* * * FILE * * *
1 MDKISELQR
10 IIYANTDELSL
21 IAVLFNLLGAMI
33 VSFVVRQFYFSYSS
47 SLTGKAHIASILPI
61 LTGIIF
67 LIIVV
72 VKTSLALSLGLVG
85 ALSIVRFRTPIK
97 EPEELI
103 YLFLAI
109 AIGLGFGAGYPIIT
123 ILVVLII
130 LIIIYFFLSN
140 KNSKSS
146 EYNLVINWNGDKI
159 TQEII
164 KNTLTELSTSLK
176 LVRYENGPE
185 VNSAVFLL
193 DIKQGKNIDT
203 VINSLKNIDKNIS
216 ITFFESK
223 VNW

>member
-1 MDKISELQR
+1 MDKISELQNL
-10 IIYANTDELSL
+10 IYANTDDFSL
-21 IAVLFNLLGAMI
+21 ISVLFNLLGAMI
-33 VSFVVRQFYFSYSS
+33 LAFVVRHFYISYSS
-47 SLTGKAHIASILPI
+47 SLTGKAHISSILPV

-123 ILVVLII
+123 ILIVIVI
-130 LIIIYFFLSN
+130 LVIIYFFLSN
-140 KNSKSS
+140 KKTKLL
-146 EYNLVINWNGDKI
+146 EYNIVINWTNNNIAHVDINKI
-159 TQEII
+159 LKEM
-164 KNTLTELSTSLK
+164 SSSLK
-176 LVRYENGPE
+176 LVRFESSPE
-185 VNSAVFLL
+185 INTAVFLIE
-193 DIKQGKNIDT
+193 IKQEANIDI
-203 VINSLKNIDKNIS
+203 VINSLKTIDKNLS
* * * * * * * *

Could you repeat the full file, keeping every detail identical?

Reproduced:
1 MDKISELQR
10 IIYANTDELSL
21 IAVLFNLLGAMI
33 VSFVVRQFYFSYSS
47 SLTGKAHIASILPI
61 LTGIIF
67 LIIVV
72 VKTSLALSLGLVG
85 ALSIVRFRTPIK
97 EPEELI
103 YLFLAI
109 AIGLGFGAGYPIIT
123 ILVVLII
130 LIIIYFFLSN
140 KNSKSS
146 EYNLVINWNGDKI
159 TQEII
164 KNTLTELSTSLK
176 LVRYENGPE
185 VNSAVFLL
193 DIKQGKNIDT
203 VINSLKNIDKNIS
216 ITFFESK
223 VNW

>member
-1 MDKISELQR
+1 MDKISELQNL
-10 IIYANTDELSL
+10 IYANTDDFSL
-21 IAVLFNLLGAMI
+21 ISVLFNLLGAMI
-33 VSFVVRQFYFSYSS
+33 LAFVVRHFYISYSS
-47 SLTGKAHIASILPI
+47 SLTGKAHISSILPV

-123 ILVVLII
+123 ILIVIVI
-130 LIIIYFFLSN
+130 LVIIYFFLSN
-140 KNSKSS
+140 KKTKLL
-146 EYNLVINWNGDKI
+146 EYNIVINWTNNNIAHVDINKI
-159 TQEII
+159 LKEM
-164 KNTLTELSTSLK
+164 SSSLK
-176 LVRYENGPE
+176 LVRFESSPE
-185 VNSAVFLL
+185 INTAVFLIE
-193 DIKQGKNIDT
+193 IKQEANIDI
-203 VINSLKNIDKNIS
+203 VINSLKTIDKNLS